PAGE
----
But the Venetian master could readily switch from producing classical pinups for a duke’s love-nest to painting religious scenes of the deepest conviction: His harrowing “Entombment of Christ” shows Jesus’s body in shadowy darkness, Mary utterly bereft. In his “Pieta,” Jesus’s lifeless body has turned all the world into a leached-out, monochromatic gray. By contrast, Titian’s “Presentation of the Virgin” transforms a standard history painting into a touching and very human Kodak moment: At first, one sees just a crowded group of people, milling about a vaguely antique city — until the eye is drawn to a little girl dressed in blue, ever so delicately raising up the hem of her dress, as she ascends the marble steps of the temple. And of course Titian angels are still frequently used on Christmas cards.
A memory: When I was 22, I spent four days in Venice, living in a youth hostel and looking at art. Of all the wonderful paintings I saw then, the one that has stayed with me most is Titian’s “The Assumption of the Virgin,” said to be the largest altarpiece ever painted in Venice. The centerpiece of a Franciscan church, it depicts Mary, struck with wonder and perhaps a tinge of fear, being raised up to heaven by putti-like angels. While her dress this time is an eye-catching (and uncharacteristic) tomato red, her cloak is her usual rich dark blue, and it swirls and flutters as she lifts her arms toward God the Father (who peers down from a golden cloud), even as an astonished crowd of very realistic apostles stares up in consternation, shock and confusion. The 19th-century sculptor Canova called the “Assunta” the greatest painting in the world. As Hale writes, “There cannot be many other works of art that combine such architectonic solidity with such dynamism, or which are in such perfect harmony with the buildings for which they were created.”
In the course of a long life, Titian — who was born Tiziano Vecellio between 1488 and 1490 and lived until 1576 — came to dominate 16th-century art, working at various times for the Medici, the Este, the Farnese and the Gonzaga families, painting portraits of Emperor Charles V, Philip II of Spain, Francis I of France, Pope Paul III and successive doges of Venice. His elegant “Man with a Glove” — no one knows the identity of the sitter — depicts a young man so calmly handsome and self-possessed that George Eliot modeled the eponymous hero of her novel “Daniel Deronda” after him.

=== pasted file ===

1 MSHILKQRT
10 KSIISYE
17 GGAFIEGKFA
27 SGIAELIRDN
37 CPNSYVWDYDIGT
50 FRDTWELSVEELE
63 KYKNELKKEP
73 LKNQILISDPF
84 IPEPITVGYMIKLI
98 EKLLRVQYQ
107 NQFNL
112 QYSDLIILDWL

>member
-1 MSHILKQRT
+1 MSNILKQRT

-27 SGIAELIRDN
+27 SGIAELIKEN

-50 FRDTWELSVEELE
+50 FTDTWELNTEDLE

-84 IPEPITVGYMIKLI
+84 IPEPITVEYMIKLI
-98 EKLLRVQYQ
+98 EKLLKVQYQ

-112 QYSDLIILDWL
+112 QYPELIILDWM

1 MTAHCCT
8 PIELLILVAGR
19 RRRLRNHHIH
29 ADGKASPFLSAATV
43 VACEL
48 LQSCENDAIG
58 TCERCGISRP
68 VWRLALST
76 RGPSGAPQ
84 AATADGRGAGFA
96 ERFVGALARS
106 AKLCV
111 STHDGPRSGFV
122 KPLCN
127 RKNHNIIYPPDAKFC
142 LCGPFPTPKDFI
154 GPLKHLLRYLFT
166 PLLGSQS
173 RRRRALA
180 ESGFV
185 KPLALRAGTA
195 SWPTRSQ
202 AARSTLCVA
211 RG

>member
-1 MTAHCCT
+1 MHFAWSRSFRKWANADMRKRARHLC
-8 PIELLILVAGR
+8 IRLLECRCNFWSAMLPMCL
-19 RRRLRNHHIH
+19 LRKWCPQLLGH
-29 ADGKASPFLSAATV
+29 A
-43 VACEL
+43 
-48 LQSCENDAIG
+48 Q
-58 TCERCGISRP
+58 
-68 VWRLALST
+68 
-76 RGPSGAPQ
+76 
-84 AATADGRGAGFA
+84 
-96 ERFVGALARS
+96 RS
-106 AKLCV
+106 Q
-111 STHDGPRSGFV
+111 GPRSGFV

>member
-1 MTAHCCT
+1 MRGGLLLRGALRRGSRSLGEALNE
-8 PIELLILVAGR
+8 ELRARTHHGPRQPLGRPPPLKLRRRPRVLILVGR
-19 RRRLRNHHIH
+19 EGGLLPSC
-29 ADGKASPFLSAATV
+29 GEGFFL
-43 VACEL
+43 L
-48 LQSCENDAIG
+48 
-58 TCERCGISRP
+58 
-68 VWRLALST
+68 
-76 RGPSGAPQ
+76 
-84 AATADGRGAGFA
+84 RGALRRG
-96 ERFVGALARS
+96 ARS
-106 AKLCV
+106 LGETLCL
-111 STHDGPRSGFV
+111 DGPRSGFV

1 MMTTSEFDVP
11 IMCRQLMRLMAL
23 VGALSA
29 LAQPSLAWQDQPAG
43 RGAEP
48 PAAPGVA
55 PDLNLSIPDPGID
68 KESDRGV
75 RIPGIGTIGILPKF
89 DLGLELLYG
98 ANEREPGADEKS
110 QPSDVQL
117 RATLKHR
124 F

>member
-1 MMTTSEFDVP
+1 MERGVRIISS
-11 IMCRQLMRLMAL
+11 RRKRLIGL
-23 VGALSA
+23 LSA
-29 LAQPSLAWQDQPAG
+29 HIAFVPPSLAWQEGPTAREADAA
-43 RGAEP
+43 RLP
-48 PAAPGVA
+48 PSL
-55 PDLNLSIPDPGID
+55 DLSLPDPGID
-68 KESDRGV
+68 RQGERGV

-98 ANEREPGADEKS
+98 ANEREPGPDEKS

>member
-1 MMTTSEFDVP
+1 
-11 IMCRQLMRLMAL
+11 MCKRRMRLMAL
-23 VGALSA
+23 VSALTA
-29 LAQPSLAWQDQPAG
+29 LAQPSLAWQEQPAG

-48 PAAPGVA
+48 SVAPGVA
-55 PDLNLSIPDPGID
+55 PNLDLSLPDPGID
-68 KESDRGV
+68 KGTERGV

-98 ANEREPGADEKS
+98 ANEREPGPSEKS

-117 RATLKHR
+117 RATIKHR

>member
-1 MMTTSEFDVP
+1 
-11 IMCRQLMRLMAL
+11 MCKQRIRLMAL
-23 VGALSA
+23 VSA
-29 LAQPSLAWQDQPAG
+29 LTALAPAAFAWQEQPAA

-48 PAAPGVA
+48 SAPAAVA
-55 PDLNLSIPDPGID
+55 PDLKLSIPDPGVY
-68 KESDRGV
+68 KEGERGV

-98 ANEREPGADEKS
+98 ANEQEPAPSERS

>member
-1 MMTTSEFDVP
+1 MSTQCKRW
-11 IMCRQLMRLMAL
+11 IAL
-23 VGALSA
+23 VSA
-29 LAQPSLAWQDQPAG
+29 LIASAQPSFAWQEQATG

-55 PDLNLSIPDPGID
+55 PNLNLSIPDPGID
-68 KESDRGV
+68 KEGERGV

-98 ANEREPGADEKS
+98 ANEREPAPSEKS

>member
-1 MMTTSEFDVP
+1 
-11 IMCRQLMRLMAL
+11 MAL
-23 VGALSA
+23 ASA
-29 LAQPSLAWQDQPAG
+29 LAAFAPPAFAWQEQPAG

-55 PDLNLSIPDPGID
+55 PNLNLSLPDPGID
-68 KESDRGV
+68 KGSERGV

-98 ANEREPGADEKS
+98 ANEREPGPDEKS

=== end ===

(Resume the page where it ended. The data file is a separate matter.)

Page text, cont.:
Ultimately, though, as with Shakespeare, we don’t know very much about Titian’s personal life. He was devoted to his family (which was in the lumber business), visited his native Cadore on the Venetian mainland with some regularity, and lived well as Europe’s leading painter. In the studio, he tended to work directly on his canvas without preliminary drawings, revised his design as he went along and was usually slow to finish anything, sometimes starting a painting, then putting it aside for weeks, months, even years. Hale suggests that the reticent painter could nonetheless be wryly humorous and convivial enough to win the regard of noblemen such as Federico Gonzaga and the close friendship of that audacious literary bravo and “scourge of princes,” Pietro Aretino, known today as a high-class pornographer.
Given the lack of letters and personal documents, Hale could have produced a very slender biography. But, happily for readers, she instead enriches her book with numerous vignettes, facts, pen portraits and anecdotes. Today, we sometimes forget that Renaissance Italy was a bloody battleground, as emperors, kings, popes, dukes and doges laid siege to cities and fought ruthlessly for power. Venice, in particular, “was the wealthiest, most glamorous, most sophisticated, most cosmopolitan, most admired — and most hated — metropolis in Europe.” It was also the most theatrical, a quality reflected in its greatest artist’s work.
During Titian’s lifetime the plague regularly broke out, Rome was brutally sacked, the Vatican gutted (by German and Spanish soldiers), and women, no matter how beautiful or beloved, often died in childbirth. Hale offers fascinating accounts of Titian’s friends and supporters — Aretino, cultural maven Pietro Bembo, sculptor and architect Jacopo Sansovino, the urbane Duke of Ferrara (who married Lucrezia Borgia). She discusses book publishing, the influence of classical sculpture, artists’ materials, painting techniques (Titian liked to use his fingers), Renaissance music, the widespread practice of sodomy, many battles, and Venice’s oligarchic system of government. And much, much else.
She also frequently reminds us of how much art we have lost. Titian’s “St. Peter Martyr” — not the Apostle Peter — was “the most admired, most copied, most described single masterpiece in Europe,” and it was destroyed by a fire in 1867. She notes that no Renaissance artist, “with the exception of Andrea Mantegna, was able to read or write Latin” and that Giulio Romano is the only one mentioned by Shakespeare.
Best of all, Hale writes an elegant, even worldly prose: The young Pietro Bembo spent his youth “gallivanting in the princely courts of Italy where he had numerous affairs, some no doubt platonic.” One obese cardinal of the church owned “more than one hundred carnival disguises.” Hale’s book is thus delicious as well as authoritative. One might wish for more than just two suites of color illustrations, but that’s about the only reservation to be made about “Titian: His Life.” For me, it’s the biography of the year.
Dirda reviews books every Thursday for The Washington Post.